HLHS (Mexico)

Families throughout Mexico travel to the country's capital for its world-class museums, ancient Aztec ruins, noted restaurants and hospitals. So for Elizabeth and Eduardo Torreblanca, flying 1,000 miles from their home in Cancun to deliver their firstborn in Mexico City was not unusual. But when their baby was born with an unusual condition, the Torreblancas would have to travel much further to give her a chance at life.

Two days after Regina's birth on November 20, 2010, an echocardiogram or "echo" revealed that she had hypoplastic left heart syndrome (HLHS), a complex congenital heart defect that results in an underdeveloped left side of the heart. The hospital in Mexico City had limited experience with HLHS and gave the Torreblancas little hope. "The doctors told us that her condition is not compatible with life," says Elizabeth.

The Torreblancas frantically began to research the condition and discovered that in other parts of the world, babies with HLHS can go on to live a full life after undergoing a series of three operations that enable the heart's fully functioning right ventricle to do the work normally done by two ventricles. Mexico City cardiologist Julio Erdmenger, MD, referred the Torreblancas to Gerald Marx, MD, at Boston Children's Hospital. Erdmenger had spent a 6-month training period in cardiology under Marx at Boston Children's. Upon reviewing Regina's echo and a video of her breathing, Marx told the Torreblancas that if they could get to Boston immediately, his team could help - Regina's time was running out. The Torreblancas scrambled to get ready for the trip to Boston while keeping vigil over their daughter. The clock was ticking.

Days before their departure, Elizabeth and Eduardo were told that 2-week-old Regina might not make it through the day. "We told the doctors that if she was going to die, we didn't want her to suffer. That was a very difficult decision that no parent should have to make. The whole day we hugged her and prayed and miraculously by that night she was fine. That's when we realized that this baby wanted to live, and we said to ourselves, 'Whatever it takes, we're going to fight for Regina.'"

Regina arrives in Boston just in time

To their great relief, Regina hung on a little longer and was transported via air ambulance to Boston Children's on December 15, 2010, 25 days after her birth. “We made it. We didn't know where we were going to stay even that first night, but that didn't matter. We got there."

The Boston Children's team was ready and waiting. They confirmed Regina had HLHS and the following day, cardiac surgeon Frank Pigula, MD, performed the Norwood procedure on Regina, connecting the right ventricle, via the pulmonary artery, to the native diminutive aorta so that blood could flow from the right ventricle through branches of the aorta and into the body. The 8-hour surgery was a success.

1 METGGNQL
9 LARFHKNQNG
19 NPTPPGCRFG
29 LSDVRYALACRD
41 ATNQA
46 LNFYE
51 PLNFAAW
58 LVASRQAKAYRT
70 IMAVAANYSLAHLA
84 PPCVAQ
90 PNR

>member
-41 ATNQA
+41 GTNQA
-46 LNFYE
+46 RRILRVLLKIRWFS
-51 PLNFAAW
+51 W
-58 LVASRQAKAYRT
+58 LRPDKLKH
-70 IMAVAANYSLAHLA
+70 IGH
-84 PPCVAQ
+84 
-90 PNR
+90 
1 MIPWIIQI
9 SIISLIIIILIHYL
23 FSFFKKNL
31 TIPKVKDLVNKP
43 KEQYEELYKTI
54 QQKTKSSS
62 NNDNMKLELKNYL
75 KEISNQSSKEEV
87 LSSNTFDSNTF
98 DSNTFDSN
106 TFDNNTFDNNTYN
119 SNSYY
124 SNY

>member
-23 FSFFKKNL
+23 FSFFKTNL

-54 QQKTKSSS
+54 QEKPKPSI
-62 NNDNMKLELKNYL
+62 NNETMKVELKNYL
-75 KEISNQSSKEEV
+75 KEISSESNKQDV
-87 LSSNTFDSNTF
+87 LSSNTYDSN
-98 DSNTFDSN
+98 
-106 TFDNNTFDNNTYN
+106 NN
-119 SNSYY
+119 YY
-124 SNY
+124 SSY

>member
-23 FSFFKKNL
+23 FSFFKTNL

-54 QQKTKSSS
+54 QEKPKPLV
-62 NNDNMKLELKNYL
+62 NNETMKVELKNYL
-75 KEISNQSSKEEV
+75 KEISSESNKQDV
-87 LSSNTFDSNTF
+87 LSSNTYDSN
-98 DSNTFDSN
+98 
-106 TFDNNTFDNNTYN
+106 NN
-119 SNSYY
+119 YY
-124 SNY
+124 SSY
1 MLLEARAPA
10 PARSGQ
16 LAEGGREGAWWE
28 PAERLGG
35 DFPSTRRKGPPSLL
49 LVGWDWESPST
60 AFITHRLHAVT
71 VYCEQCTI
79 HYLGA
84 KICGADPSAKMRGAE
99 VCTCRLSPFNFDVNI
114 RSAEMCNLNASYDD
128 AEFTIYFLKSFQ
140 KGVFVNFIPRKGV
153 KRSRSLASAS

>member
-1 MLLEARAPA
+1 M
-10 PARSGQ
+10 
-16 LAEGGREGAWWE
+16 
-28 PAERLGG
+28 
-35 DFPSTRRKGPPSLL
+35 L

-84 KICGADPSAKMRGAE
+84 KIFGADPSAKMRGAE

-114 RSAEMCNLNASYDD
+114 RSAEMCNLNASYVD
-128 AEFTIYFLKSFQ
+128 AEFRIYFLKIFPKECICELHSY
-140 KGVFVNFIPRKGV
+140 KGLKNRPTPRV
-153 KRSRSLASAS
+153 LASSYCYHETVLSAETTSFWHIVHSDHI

Before surgery, the Torreblancas knew that Boston Children's had the expertise and advanced technology - those were in fact the reasons they had come - but what they didn't realize until watching Regina's medical team in action was how important the quality of her care would be. "The care at Boston Children's is very integrated. It's not about "me" the doctor’: it's about "we the team." Between everyone, they do the best for the child.

In Boston for the long haul

Regina's second surgery would place a bi-directional Glenn shunt to control the blood flow between the superior vena cava and the right pulmonary artery. The surgery had to be postponed until Regina’s lungs matured, so Boston Children's International Center arranged for Elizabeth to stay in hospital housing just four blocks away, where Eduardo joined her when he wasn't back in Cancun for work. Elizabeth cries when she remembers how fragile she felt during those five months awaiting surgery: I'm so thankful to everyone in the hospital for not only taking care of my daughter but also of me. The nurses would make me eat and rest, and all of their communication helped me relax. They spoiled me."

Regina's second surgery was performed in May 2011, and she was released two months later. The family went home to Cancun, but within weeks Regina had developed an arrhythmia or irregular heartbeat and had to return to Boston to have a pacemaker implanted under the skin to regulate her heartbeat. The last surgery, the Fontan operation, connects the inferior vena cava to the pulmonary artery, and again the family had to wait for Regina's lungs to mature further and for her to gain weight. Almost a year later in July 2012, Pigula performed the Fontan procedure—Regina's third and final operation.

And finally home

Nineteen months after she was born, Regina went home to Cancun, this time to stay. Regina's day-to-day cardiac care has been transitioned back to Erdmenger, and she has checkups with Marx once a year in Boston. At the most recent checkup in January 2015, Marx said, "If I met Regina for the first time, and you told me that she had HLHS, I wouldn't believe you." She has blossomed into a kind, loving, energetic 4-year- old who runs, swings, slides, swims and plays at the beach. Marx says that Regina's only limitation is that she can’t play contact sports and should rest when tired. "But the truth is she's never tired" Elizabeth says. "She never stops!"

Now that Regina is well, Elizabeth helps guide other families with children struggling with heart defects. "So many people heard Regina's story and reached out to me from Mexico and even from other countries in Latin America like Argentina, Chile, Paraguay and Uruguay. They have a child with HLHS or are pregnant with one and were told there was no hope. There is hope. Regina gave them hope."

Jenny Fernandez

Learn more about the Boston Children's Heart Center.